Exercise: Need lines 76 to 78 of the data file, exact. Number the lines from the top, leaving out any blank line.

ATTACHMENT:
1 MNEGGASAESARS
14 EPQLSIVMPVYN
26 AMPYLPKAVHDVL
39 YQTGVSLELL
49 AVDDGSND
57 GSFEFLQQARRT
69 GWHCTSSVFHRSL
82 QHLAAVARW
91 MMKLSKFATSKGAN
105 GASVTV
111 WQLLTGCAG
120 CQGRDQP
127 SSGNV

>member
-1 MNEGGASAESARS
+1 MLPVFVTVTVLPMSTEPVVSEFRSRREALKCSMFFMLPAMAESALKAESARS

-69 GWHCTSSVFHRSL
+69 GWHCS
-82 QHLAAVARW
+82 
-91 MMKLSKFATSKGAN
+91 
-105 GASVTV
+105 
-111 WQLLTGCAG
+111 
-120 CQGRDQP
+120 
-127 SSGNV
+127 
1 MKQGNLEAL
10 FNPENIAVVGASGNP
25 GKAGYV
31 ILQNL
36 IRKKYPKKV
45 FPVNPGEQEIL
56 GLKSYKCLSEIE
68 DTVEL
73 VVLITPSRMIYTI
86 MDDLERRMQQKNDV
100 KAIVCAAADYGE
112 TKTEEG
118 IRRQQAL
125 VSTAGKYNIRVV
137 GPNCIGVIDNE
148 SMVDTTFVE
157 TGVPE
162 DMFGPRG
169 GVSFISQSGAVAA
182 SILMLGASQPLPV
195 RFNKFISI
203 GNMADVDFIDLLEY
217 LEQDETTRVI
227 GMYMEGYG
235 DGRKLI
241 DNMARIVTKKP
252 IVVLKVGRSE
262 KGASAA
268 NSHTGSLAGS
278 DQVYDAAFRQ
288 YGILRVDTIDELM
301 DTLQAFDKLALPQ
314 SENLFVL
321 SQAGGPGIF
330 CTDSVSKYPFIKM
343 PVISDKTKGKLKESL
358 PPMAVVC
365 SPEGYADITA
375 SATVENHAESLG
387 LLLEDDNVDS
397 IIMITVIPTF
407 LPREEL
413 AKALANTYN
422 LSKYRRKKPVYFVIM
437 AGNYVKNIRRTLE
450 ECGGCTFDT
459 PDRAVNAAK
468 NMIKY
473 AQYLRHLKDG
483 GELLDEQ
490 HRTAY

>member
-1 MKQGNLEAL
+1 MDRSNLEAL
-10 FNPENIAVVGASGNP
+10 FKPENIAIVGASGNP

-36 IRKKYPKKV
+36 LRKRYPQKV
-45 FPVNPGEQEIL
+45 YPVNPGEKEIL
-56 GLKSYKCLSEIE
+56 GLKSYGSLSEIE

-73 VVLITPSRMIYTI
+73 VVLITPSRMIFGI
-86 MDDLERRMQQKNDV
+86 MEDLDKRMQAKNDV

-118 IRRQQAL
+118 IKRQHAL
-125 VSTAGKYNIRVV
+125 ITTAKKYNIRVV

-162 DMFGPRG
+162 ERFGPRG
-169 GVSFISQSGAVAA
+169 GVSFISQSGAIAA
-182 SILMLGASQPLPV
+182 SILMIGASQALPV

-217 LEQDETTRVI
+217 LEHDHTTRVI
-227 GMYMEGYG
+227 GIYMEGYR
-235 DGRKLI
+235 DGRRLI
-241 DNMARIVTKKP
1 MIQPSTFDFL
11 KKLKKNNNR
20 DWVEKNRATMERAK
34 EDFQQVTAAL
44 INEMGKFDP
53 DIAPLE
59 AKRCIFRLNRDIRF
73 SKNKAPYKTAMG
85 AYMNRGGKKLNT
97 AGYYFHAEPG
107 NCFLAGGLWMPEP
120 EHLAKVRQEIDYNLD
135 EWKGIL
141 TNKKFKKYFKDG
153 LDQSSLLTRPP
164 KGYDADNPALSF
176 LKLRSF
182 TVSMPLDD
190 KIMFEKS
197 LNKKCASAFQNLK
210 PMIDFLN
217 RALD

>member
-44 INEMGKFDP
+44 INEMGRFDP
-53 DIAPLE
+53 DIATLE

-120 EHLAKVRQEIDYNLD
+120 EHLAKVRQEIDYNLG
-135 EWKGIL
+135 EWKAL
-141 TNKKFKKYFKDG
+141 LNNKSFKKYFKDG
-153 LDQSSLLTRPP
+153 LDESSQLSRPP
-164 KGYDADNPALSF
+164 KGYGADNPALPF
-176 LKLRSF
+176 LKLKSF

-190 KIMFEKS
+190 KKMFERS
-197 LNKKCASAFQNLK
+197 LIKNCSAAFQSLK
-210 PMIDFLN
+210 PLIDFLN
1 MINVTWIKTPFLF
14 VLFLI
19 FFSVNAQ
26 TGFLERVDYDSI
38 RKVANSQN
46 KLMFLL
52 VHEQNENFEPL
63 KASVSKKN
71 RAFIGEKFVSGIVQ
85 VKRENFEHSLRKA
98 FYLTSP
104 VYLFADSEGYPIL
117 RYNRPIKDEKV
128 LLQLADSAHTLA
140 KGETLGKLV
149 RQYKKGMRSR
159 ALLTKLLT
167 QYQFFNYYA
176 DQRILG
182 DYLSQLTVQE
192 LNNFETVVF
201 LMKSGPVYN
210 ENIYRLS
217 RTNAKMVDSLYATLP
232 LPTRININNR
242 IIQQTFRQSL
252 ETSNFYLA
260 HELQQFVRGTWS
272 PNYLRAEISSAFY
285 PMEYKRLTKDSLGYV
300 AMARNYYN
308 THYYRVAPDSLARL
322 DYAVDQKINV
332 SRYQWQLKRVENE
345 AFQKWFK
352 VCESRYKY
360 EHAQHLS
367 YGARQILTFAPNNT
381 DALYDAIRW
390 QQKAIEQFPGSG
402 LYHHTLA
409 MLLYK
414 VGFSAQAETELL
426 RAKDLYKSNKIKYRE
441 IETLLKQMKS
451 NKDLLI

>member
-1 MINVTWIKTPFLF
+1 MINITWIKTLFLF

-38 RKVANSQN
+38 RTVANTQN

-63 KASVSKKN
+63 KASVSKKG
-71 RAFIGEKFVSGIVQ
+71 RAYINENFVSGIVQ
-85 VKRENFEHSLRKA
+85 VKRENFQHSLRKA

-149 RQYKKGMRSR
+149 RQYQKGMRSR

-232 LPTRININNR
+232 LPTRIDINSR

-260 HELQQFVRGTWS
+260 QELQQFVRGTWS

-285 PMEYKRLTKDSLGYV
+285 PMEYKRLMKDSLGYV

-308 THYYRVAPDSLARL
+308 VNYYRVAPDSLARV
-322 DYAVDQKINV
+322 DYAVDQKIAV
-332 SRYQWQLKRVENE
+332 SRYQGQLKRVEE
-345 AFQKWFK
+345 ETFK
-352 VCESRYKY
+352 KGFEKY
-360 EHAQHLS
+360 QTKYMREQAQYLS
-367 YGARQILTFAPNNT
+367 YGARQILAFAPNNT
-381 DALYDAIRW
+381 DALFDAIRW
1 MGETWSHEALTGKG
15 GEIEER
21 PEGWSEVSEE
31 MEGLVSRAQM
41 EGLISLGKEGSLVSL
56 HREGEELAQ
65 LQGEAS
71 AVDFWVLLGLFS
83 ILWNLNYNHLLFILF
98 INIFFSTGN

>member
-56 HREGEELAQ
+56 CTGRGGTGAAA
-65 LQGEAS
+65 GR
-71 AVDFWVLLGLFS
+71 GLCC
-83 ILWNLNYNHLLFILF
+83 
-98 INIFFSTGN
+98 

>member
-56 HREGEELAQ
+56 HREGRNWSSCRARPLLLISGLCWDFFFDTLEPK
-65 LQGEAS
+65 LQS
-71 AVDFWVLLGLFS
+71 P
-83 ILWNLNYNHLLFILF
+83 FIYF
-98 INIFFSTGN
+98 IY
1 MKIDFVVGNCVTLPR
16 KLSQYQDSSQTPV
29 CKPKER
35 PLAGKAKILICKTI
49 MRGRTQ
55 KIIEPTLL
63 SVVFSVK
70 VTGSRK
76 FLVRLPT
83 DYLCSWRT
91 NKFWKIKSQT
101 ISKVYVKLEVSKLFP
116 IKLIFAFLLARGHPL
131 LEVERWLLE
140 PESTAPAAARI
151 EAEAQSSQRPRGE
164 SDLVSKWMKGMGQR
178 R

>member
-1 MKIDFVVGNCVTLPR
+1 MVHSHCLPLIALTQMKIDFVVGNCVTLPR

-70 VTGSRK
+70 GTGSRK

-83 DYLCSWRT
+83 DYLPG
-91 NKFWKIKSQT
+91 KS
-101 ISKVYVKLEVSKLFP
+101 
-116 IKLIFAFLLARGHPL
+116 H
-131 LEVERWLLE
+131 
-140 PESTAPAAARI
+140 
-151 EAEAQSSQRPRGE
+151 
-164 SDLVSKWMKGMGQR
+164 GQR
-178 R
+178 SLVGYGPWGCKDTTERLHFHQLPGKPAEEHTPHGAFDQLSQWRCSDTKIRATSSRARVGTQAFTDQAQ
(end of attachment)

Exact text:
450 ECGGCTFDT
459 PDRAVNAAK
468 NMIKY